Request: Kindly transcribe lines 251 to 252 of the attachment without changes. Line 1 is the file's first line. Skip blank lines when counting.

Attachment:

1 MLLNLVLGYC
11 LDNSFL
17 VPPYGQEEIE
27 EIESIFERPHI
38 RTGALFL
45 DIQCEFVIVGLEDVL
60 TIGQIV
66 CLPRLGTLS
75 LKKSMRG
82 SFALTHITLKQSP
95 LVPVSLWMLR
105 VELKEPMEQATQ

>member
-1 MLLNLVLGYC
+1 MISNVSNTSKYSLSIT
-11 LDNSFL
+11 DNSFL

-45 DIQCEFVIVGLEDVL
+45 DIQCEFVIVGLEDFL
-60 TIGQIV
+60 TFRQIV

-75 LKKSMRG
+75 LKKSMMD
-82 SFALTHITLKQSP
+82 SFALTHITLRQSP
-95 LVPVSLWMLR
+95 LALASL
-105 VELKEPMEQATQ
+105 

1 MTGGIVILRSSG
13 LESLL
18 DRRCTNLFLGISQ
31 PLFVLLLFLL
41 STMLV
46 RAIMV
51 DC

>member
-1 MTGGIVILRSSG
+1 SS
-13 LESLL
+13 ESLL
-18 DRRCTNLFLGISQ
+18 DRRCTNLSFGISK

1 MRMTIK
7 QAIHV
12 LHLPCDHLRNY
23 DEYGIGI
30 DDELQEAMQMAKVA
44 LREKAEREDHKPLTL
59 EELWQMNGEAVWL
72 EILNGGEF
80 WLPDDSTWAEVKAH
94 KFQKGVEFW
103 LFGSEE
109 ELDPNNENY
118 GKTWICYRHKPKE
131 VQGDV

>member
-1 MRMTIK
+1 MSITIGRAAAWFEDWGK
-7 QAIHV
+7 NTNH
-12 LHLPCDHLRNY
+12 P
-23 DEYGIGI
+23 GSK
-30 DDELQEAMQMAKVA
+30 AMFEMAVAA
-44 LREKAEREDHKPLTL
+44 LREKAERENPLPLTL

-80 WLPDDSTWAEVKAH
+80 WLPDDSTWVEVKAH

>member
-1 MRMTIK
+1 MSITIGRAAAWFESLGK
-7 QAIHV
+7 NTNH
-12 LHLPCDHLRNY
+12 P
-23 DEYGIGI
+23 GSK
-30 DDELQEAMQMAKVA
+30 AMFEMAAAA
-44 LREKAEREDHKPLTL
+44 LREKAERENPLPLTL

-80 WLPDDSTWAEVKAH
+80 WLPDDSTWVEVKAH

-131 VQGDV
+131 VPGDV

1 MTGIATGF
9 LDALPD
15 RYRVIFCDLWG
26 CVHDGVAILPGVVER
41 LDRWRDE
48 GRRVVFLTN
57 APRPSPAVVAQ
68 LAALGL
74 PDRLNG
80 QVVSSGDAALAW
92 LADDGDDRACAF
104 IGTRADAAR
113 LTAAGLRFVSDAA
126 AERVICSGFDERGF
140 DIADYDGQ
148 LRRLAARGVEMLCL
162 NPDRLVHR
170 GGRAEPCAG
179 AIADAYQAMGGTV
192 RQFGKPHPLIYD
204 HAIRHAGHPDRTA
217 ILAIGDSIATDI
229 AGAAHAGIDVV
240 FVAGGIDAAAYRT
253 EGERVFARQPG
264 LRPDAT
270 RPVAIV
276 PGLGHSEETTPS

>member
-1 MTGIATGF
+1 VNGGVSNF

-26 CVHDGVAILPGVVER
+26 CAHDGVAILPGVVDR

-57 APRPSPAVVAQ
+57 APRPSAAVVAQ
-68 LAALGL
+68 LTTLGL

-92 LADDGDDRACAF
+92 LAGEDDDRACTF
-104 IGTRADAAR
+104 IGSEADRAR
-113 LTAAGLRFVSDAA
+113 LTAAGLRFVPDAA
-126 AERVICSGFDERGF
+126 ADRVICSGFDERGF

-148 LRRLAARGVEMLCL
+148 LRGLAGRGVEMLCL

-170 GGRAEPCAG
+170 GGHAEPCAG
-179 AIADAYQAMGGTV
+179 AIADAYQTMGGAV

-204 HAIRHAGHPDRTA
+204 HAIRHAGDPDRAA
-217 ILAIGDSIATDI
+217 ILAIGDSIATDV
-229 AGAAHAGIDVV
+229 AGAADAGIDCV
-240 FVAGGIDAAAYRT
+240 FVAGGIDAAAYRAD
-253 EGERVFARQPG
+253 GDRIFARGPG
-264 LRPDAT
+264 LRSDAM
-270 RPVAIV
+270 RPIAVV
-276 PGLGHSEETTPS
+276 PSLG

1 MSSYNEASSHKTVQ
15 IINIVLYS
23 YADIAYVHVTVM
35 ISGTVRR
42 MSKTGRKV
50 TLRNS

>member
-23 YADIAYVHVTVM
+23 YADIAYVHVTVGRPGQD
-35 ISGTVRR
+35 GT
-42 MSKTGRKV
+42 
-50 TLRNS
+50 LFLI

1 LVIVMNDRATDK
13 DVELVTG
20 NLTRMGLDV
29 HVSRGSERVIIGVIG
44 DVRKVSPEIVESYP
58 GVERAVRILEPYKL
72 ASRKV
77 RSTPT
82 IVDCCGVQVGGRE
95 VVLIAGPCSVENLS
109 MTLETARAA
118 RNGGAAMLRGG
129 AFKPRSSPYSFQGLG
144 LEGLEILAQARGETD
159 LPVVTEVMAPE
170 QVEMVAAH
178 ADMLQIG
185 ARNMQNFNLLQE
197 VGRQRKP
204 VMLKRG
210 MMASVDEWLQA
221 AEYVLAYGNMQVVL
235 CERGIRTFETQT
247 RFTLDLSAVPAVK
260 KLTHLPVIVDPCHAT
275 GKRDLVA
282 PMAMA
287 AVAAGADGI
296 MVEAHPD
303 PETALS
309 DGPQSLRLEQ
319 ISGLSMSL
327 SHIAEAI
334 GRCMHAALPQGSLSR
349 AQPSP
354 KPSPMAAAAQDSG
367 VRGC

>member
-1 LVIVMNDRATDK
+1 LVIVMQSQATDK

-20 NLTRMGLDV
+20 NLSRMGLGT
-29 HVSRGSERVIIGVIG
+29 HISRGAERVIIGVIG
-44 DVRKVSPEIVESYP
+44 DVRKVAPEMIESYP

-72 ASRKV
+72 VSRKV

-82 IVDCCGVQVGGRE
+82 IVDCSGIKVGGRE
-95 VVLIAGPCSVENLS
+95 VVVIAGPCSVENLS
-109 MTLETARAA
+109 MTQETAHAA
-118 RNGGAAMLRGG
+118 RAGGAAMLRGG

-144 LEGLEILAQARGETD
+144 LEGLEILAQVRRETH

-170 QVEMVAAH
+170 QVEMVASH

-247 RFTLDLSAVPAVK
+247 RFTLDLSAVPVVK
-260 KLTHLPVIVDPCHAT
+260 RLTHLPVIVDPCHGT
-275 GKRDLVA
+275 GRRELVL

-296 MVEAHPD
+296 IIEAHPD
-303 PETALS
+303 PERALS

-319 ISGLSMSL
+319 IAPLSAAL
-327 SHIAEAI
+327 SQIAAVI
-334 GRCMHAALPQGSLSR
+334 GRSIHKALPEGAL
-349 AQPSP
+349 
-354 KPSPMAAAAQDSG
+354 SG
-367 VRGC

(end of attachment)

+354 SG
-367 VRGC